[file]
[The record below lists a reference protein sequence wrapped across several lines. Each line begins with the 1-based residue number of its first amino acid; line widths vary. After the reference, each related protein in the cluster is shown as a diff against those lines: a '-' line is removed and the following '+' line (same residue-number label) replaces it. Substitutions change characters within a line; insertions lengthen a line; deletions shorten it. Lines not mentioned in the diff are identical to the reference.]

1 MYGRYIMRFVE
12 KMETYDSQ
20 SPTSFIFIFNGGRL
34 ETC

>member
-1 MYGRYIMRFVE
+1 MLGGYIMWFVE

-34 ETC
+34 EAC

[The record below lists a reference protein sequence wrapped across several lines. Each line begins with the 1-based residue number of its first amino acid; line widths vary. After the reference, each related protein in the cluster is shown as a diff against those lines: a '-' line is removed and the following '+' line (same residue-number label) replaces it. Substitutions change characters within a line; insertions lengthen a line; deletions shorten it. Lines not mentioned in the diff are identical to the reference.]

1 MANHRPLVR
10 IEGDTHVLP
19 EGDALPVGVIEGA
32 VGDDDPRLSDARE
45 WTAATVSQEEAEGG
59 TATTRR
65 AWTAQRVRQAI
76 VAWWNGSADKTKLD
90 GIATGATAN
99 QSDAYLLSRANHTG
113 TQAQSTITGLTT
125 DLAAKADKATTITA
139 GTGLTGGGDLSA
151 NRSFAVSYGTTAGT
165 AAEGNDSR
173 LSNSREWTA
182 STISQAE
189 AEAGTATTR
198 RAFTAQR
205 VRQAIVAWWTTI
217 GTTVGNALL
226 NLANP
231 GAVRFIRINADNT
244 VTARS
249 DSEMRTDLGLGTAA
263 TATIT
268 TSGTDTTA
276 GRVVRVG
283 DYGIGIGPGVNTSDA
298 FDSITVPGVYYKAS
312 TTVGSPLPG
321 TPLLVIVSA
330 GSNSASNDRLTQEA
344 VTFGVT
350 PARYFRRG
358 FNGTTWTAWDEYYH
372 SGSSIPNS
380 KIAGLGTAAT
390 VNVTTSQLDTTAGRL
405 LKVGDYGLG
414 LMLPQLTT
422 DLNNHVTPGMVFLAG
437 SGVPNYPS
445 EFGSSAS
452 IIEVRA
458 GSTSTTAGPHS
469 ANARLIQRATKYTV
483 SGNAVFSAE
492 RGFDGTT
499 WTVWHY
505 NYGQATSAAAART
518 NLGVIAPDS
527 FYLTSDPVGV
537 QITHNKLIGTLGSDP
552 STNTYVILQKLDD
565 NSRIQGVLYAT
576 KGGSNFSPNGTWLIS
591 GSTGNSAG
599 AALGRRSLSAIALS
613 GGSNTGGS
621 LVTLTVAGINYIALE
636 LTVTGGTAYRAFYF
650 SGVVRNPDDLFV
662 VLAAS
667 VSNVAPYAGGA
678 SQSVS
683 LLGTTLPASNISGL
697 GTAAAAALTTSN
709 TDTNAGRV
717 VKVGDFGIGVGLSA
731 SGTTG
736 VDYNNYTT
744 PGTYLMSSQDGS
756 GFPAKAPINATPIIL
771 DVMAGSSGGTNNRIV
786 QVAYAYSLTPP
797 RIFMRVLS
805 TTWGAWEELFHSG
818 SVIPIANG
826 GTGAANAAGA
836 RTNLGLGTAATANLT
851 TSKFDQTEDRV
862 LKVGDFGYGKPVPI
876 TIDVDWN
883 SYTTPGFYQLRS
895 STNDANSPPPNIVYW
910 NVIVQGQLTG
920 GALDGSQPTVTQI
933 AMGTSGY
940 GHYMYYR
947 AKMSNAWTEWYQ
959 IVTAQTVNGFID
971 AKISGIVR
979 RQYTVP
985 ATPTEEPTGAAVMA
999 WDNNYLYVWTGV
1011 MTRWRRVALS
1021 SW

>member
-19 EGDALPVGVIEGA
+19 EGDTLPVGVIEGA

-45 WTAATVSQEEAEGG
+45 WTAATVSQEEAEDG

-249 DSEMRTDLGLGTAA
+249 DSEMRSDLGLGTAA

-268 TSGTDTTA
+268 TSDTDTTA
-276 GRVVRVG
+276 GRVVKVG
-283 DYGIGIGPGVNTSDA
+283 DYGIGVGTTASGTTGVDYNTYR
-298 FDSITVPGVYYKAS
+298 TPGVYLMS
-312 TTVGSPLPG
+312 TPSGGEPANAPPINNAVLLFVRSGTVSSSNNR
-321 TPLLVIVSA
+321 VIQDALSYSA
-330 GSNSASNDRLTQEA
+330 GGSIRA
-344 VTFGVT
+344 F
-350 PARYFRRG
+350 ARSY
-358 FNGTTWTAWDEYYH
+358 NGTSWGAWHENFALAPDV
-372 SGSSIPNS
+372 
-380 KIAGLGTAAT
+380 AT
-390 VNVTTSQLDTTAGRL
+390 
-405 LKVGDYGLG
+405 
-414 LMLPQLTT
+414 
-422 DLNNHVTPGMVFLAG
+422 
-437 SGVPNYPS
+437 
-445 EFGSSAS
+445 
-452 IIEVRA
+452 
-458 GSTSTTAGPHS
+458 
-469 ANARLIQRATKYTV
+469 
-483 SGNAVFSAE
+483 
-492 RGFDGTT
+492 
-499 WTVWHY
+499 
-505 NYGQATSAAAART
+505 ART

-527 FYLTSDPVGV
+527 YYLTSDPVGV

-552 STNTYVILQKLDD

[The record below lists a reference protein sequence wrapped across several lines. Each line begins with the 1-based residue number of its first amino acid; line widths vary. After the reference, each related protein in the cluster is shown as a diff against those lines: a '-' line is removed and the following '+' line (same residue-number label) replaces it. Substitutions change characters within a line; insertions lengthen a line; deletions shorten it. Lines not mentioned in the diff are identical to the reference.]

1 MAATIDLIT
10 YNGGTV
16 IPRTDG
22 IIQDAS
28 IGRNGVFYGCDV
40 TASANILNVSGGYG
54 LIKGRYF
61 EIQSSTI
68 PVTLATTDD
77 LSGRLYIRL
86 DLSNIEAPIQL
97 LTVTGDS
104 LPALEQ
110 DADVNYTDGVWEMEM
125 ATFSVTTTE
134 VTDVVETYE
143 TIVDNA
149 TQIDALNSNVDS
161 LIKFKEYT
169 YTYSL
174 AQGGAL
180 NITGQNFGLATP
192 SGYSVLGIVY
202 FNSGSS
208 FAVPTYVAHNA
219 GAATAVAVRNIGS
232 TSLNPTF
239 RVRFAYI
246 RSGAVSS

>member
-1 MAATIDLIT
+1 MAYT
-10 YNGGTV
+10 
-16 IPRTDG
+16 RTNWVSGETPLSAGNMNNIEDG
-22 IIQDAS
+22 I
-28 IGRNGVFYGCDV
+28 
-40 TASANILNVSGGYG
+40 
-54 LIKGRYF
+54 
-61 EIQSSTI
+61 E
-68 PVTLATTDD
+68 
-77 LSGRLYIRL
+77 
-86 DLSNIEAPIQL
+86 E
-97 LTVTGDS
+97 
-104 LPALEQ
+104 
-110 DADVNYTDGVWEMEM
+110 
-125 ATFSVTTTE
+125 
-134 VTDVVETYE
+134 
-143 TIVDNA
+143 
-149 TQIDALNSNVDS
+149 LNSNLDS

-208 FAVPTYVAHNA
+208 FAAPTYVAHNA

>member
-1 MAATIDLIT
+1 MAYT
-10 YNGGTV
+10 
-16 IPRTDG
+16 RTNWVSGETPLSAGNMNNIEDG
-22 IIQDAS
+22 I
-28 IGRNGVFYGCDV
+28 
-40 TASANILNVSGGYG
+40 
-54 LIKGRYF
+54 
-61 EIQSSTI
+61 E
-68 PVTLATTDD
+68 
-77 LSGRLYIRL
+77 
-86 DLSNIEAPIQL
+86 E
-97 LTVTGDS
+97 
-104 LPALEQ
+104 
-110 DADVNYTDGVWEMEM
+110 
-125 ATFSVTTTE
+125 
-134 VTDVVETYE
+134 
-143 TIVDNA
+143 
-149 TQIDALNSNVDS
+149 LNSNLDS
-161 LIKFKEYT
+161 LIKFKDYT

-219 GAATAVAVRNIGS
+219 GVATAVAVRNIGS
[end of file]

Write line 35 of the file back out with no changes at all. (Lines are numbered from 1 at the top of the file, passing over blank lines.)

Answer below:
244 VTARS